Subject: Re: The merger: a user's perspective
From: "Tim O'Reilly" <tim@oreilly.com>
Date: Thu, 18 Nov 1999 10:16:57 -0800



Ben_Tilly@trepp.com wrote:
> 
> Tim O'Reilly wrote:
> > We certainly would consider hiring someone with the right credentials to
> > do this.  Obviously, we don't publish books only on free software, and
> > we don't free all of the books that we publish[...]
> >
> > (Re completely free books--we've recently released our Samba book under
> > those terms, and are working with the Samba team on integrating our
> > efforts with theirs so that this is the official doc; we are doing the
> > same with a book on Gnome, and are coordinating with Miguel; we also put
> > out the Learning Debian book under these terms, and many years ago, the
> > Linux Network Administrator's Guide.  We have a couple of other projects
> > like this in the queue as well.  But unless these books surprise us by:
> 
> I have seen you talk about this multiple times, and every time there is a
> glaring omission.
> 
> Please add Programming Perl to your mental list of the list of books that
> this has happened with - the online perldoc documentation is largely based
> on the contents of that book.  Yes, there was some argument at one point
> about how free that documentation is, but the Debian project managed to
> amiably sort out their differences with the Perl developers so *I* consider
> it free.

Oh, I agree with that completely. And I've mentioned it many times in my
arguments with Richard. Programming Perl is in fact my ideal model for
how free documentation and commercial books should interact. I'm always
glad to provide material that's useful for providing online
documentation for a product (which is Richard's appeal as to why
documentation should be free), but I believe that saying that everything
that goes into a commercial book should be available under GPL takes a
further step. 
> 
> > a) being substantially more successful than we would expect if they were
> > non-free
> 
> How do you judge that?  With the Network Administrators guide you had
> problems.  But Programming Perl worked well for you.  I suspect that
> reviewing the difference between those two projects could be instructive.

Exactly.  The difference is that something identified as the complete
Programming Perl book is not available online for free.  I guarantee you
that if it was, we'd lose some substantial fraction of sales.  We'd hear
all the time:  "this is just the same as the free stuff that's available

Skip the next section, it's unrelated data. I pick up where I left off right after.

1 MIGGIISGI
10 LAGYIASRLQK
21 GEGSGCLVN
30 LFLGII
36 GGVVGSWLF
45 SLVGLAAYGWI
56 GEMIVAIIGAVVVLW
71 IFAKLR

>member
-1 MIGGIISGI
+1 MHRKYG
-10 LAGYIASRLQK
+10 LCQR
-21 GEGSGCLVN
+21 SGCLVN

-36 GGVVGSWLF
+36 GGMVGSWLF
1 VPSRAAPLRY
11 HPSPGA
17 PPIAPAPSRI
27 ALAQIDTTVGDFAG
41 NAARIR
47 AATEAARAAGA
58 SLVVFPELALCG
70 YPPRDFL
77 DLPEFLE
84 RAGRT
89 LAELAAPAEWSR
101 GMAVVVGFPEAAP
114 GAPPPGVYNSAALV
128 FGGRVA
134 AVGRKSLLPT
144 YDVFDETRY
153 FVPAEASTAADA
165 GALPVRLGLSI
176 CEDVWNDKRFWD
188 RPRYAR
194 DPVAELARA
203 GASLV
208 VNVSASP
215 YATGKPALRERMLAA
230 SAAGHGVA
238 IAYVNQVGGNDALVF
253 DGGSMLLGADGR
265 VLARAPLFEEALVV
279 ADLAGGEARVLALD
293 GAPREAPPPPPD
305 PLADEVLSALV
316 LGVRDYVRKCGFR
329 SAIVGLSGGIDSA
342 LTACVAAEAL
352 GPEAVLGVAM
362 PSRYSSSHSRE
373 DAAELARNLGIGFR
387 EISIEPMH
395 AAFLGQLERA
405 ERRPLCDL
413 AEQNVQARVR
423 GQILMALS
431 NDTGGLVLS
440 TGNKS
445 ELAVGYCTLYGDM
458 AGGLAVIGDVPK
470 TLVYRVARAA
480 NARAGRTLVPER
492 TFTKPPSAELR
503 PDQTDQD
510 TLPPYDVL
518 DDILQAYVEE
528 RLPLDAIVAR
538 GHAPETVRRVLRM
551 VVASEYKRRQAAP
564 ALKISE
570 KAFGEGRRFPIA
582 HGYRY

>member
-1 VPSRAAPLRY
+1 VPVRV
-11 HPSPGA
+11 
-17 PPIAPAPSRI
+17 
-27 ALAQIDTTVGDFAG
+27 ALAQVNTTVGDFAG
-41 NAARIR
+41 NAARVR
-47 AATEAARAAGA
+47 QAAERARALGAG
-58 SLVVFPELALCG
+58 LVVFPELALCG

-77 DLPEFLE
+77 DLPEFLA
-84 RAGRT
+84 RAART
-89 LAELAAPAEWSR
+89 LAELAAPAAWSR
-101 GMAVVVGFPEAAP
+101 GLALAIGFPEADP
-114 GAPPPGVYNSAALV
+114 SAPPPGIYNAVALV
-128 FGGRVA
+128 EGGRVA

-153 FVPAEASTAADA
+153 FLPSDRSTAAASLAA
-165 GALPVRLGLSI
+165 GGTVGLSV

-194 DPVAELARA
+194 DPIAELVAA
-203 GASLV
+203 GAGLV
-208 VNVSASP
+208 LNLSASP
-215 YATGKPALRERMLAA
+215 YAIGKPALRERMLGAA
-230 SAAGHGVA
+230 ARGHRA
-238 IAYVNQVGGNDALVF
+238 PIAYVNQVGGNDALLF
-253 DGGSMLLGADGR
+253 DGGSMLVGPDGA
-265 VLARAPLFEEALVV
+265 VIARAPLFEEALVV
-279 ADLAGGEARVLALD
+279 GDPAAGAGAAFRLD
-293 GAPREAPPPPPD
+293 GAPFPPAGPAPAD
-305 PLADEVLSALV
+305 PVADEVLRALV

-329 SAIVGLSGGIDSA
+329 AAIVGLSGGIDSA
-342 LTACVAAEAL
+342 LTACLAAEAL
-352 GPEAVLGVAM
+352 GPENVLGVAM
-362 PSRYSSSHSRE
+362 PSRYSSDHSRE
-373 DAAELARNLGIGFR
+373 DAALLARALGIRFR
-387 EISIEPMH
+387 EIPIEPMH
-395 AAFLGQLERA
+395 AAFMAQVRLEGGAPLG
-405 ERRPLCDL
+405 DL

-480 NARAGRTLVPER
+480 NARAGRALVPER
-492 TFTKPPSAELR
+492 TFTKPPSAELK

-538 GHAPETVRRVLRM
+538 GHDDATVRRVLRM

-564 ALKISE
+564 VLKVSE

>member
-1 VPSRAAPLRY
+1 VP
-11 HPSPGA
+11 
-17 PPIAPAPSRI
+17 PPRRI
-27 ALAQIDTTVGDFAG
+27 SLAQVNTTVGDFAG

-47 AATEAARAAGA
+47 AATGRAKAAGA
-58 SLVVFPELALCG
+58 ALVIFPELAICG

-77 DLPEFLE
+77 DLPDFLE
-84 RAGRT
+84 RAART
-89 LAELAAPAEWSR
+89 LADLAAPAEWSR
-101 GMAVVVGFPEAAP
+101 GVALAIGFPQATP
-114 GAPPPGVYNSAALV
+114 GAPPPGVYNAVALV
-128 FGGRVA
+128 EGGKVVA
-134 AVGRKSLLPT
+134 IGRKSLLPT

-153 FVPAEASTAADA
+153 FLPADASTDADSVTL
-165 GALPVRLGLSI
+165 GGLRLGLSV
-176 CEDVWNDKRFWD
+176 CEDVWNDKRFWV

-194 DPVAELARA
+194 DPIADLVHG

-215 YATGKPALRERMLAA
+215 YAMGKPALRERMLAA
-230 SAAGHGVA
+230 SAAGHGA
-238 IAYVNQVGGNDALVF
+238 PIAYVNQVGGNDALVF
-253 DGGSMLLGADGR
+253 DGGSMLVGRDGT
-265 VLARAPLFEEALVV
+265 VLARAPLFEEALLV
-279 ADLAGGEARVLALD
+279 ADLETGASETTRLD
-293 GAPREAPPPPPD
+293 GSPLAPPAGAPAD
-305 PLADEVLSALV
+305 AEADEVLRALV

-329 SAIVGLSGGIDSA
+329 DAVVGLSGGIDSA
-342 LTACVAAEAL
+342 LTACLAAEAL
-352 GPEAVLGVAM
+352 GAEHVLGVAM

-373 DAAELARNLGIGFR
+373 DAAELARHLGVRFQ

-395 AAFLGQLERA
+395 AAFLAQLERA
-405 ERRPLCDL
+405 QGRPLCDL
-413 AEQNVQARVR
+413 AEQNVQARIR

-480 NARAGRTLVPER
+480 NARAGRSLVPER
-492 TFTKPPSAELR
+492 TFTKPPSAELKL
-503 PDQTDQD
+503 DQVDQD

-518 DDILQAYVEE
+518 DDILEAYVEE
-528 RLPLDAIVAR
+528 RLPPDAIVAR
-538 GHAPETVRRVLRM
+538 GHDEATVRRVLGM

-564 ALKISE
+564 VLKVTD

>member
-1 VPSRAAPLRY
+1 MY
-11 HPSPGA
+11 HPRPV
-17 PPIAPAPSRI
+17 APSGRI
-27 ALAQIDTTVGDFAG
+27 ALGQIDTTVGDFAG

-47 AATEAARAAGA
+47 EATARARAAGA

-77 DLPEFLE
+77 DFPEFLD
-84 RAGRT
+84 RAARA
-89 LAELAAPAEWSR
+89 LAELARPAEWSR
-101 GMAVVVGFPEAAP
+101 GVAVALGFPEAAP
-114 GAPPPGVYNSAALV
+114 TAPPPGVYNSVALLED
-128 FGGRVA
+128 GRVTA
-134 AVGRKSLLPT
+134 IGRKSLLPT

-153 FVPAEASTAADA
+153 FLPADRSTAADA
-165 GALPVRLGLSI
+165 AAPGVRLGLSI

online."

(We got that criticism roundly when we published a lot of the perl
module documentation, in relatively unvarnished form, as part of the
Perl Resource Kit.  That product failed in the marketplace, while the
Win32 version, which included a lot more proprietary information that
wasn't available online, continues to sell quite well.  As I've said
many times, the ambiguity between free speech and free beer runs deeper
than many free software advocates acknowledge.  People like to get up on
the soapbox about free speech, but if it doesn't come with free beer,
they get annoyed.  But more to the point, while they won't pay to buy a
brand of beer that's available for free, they will happily slake their
thirst with the non-free beer that's available next door.)
> 
> > b) show benefits from substantial community involvement that makes them
> > better or faster than would be the case if they were non-free)
> 
> You should ask Randal, Larry and Tom whether the fact that they were both
> improving online documentation and also coming out with a book helped them
> get feedback, made them more motivated, etc.  While you are at it you might
> also ask them whether the synergy could apply to a third edition at some
> point.  I really think that there are more books out there for you based on
> mixing work producing online documentation with a hardcover book.

Getting them motivated to do a third edition is as tough as it was to
get them motivated to do the second!  I think that the ability to update
the book and online doc simultaneously is a great benefit to all around,
but it isn't motivational of more involvement.

But I'm not arguing against the perl case.  I'll gladly cooperate with
ANY free software project to do some kind of integrated project that
allows them to freely use some material from our books to support their
project; my only hesitation is as to the economic effects of freeing the
entire book.  And as noted in my original mail, we're doing some new
experiments to see what happens.)
> 
> > we will also continue to do lots of books about free software under
> > normal copyright as well.  Our goal is to get as much good documentation
> > out there as possible, and we find that economic incentives are often
> > more powerful than moral ones in getting that to happen.  But that's
> > another story.)
> 
> Have you considered borrowing from the Aladdin model...?
> 
> Cheers,
> Ben

-- 
Tim O'Reilly @ O'Reilly & Associates, Inc.
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+1 707-829-0515, FAX +1 707-829-0104
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